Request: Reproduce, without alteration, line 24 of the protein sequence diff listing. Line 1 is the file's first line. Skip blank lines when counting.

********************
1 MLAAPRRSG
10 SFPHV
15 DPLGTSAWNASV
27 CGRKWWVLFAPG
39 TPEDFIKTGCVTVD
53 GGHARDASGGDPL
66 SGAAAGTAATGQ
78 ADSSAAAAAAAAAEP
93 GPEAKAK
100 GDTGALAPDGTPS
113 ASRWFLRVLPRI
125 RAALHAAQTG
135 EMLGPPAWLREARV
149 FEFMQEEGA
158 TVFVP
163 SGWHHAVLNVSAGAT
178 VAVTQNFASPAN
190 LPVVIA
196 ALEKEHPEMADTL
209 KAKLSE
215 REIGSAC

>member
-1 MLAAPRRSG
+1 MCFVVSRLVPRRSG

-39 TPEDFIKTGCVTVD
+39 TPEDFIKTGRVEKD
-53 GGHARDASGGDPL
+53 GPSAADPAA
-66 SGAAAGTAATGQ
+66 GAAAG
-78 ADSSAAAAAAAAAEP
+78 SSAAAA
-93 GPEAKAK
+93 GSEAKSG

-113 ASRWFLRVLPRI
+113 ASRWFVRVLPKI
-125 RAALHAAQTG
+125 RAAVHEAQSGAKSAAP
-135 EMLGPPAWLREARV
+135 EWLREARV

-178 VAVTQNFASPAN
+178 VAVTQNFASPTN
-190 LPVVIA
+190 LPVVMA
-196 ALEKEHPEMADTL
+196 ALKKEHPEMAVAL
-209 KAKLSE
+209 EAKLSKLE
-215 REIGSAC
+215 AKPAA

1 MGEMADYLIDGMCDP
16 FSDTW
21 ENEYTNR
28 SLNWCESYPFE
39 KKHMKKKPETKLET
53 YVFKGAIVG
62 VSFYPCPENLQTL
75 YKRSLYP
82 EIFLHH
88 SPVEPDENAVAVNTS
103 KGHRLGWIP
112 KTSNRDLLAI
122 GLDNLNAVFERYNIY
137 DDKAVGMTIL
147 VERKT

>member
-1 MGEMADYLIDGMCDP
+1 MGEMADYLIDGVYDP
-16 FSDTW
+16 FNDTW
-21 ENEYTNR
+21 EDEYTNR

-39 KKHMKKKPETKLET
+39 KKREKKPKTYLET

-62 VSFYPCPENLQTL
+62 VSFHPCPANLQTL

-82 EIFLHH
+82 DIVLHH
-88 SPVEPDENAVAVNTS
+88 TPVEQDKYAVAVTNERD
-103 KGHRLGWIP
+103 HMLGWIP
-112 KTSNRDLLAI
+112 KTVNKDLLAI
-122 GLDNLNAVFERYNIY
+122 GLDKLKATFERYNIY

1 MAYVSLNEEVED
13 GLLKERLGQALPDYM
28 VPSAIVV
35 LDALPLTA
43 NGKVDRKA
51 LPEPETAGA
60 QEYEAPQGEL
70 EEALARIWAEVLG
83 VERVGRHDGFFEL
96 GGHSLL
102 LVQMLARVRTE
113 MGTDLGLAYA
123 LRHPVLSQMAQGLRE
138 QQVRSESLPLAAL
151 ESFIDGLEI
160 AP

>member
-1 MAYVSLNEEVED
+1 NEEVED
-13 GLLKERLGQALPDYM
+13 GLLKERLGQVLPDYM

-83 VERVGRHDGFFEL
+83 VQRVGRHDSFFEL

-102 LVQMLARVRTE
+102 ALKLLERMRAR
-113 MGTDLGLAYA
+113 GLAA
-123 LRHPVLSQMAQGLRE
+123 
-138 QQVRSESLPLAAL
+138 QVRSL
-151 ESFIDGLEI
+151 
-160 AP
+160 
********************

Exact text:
+1 MCFVVSRLVPRRSG